By Joel Wittnebel/The Oshawa Express
More details are coming to light after the city announced the sudden cancellation of a pair of proposals to develop a public marina at the Oshawa waterfront.
The decision came down in February following council’s receipt of a confidential report that was dealt with in closed session.
Speaking previously to The Oshawa Express, Mayor John Henry noted that the cancellation was a “disappointment” and added that the reason behind the cancellation was simply due to the fact that “the ask was too big.”
Now, city manager Jag Sharma and Paul Ralph, the city’s commissioner of development services, have confirmed that the proposals that came forward for the marina were looking for “mult-million” dollar assistance from the city to help make the project happen, along with portions of land adjacent to the waterfront “that was not originally contemplated for the RFP process.”
“The size of their asks in terms of support from the city was significant,” Sharma says.
“We don’t think that most taxpayers would have wanted council to accept the proposals given the significant asks of the city,” Ralph adds.
Looking back, the process that led to this point began in December of 2015 when it was announced that the city would be issuing its first Request for Expressions of Interest (RFEOI), which would be sent out to industry stakeholders to gauge interest in developing an Oshawa marina. At that time, the city hired a consultant to assist in the proper wording for the request.
That request was sent out in the spring of 2016. However, like a fishing line cast into a puddle, the request met with limited response, and of the two interested responses that came back, one was not compliant with the city’s terms. That process was later maligned by another consultant who said the city not only missed the mark with its terms of reference, but issued the RFEOI at a time that nobody in the marina industry would be paying attention.
Following that, at the end of 2016, council issued a new RFEOI and launched an extensive marketing campaign to the tune of $25,000 in order to market the possibility worldwide. Answering the call were a quartet of possible operators.
Then came the RFP process, which narrowed the field down to the two final contenders, including the Oshawa Farewell Marina Consortium, a conglomerate of local business owners who had retained the Biglieri Group to create a detailed marina proposal, and a company by the name of Charming Panda Technology Inc. Both proposals were eliminated following council’s closed meeting on Feb. 20.
The recommendation in the closed report was predicated on an audit from KPMG, who was hired by the city to analyze the pair of proposals for their feasibility.
“They quickly, as part of their review, identified that neither RFP met the mandatory requirements in terms of the information that was requested as part of the RFP, and they also identified that both indicated that the project was not financially feasible without significant investment from the city,” Ralph explains. “That was the key, to see if there was somebody that saw there was the ability from the private sector to deliver it with minimal investment from the city’s perspective.”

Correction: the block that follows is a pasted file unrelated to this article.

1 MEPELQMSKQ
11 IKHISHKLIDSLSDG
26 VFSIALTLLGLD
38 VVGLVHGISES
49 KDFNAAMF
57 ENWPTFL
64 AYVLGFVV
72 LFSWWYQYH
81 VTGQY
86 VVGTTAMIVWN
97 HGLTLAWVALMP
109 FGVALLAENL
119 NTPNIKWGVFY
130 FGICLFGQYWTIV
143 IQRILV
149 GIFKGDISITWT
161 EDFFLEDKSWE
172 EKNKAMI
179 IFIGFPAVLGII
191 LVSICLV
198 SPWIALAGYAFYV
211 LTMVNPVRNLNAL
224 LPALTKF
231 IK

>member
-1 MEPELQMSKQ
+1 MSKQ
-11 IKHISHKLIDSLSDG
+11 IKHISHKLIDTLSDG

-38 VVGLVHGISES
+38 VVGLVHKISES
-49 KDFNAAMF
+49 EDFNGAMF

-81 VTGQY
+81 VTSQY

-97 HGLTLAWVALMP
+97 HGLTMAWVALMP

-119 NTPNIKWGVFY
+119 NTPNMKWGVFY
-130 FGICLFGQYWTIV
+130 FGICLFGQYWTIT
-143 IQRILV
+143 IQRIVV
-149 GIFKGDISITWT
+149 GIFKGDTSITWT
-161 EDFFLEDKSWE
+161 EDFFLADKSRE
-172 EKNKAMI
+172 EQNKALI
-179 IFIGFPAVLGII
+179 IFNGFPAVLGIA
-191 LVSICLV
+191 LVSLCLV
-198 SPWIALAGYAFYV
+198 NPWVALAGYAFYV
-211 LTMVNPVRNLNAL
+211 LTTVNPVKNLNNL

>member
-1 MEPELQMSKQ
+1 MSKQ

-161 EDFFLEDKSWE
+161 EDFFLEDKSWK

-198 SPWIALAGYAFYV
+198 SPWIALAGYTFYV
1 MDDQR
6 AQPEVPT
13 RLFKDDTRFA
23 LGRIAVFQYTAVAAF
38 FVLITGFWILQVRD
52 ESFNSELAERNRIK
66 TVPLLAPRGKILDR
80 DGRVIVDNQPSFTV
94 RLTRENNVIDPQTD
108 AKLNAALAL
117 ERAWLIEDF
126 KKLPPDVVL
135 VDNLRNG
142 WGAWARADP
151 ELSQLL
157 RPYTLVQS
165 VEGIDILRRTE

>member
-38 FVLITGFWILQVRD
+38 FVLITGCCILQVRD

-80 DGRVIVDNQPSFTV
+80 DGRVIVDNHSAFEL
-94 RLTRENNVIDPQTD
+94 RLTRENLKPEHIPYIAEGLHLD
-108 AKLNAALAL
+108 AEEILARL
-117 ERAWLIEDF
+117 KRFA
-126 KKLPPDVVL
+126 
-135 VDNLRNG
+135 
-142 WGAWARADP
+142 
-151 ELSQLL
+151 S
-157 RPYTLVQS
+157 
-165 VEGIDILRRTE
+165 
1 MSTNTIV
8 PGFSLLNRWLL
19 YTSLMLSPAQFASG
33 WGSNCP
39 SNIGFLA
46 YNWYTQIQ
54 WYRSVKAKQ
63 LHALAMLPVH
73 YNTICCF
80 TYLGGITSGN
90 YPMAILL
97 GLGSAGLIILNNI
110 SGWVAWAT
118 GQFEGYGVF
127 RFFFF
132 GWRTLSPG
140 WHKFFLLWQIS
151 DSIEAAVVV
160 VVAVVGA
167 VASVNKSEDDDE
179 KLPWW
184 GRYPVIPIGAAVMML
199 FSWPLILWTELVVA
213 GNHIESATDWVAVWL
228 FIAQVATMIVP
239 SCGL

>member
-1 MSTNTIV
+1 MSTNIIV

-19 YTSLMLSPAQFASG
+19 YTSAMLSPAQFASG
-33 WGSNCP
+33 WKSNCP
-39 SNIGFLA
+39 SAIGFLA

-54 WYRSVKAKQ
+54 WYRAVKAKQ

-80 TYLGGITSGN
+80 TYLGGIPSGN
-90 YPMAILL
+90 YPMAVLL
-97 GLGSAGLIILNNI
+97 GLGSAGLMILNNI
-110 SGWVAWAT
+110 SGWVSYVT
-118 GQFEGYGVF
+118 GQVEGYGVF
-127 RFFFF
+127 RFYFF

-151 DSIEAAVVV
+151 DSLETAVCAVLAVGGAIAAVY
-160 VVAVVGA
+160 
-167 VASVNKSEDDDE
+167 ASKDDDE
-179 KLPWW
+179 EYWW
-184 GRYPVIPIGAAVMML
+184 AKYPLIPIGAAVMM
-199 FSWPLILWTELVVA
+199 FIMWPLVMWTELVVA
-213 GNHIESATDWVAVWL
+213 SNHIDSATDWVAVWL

Following the cancellation of the RFP, councillors on the Development Services committee heard from members of the public who were furious with what they saw as council and the city’s repeated failures at the waterfront.
“You failed this community on that,” said resident Larry Ladd, a strong waterfront advocate and former tenant of the now-closed Oshawa marina. “If a report card were given to our Oshawa council on the marina and boat launch and access to Lake Ontario issue, it would be an F, lots of talk, no action, equals failure.”
Until October 2002, there was a public marina and boat launch at the harbour. However, in May of that year, the Oshawa Harbour Commission (the Port Authority’s predecessor) announced the Oshawa Marina and Yacht Club would be closed, citing environmental and financial reasons. All users were asked to vacate the space.
And while the process may not have resulted in a new public marina, Sharma doesn’t see the situation as a total loss, noting that he’s confident something will arise for Oshawa’s waterfront.
“I think we’ve learned a lot. So as far as disappointment, we believe it’s just a matter of time,” he says. “Perhaps we would always want it to happen faster, but we’ve learned a lot and what we’re confident in is there should be opportunities in the future.”
For now, he says the city is turning its focus back to completing its minimum requirements under the Settlement Agreement with the federal government, which gives the city until October of this year to get the land reopened for parkland uses.
Along with that, Sharma says the door is still open for any interested parties to come forward with proposals for the marina.
“My understanding in discussions with Paul and others as far as next steps specific to a marina, nothing precludes us from entertaining other offers or considerations from a marina perspective, but I don’t know that we’re going out formally to engage in another RFP or anything of that sort,” he says. “That’s not direction we’ve received from council.”
“If the private sector is interested, they will certainly knock on our door,” Ralph adds.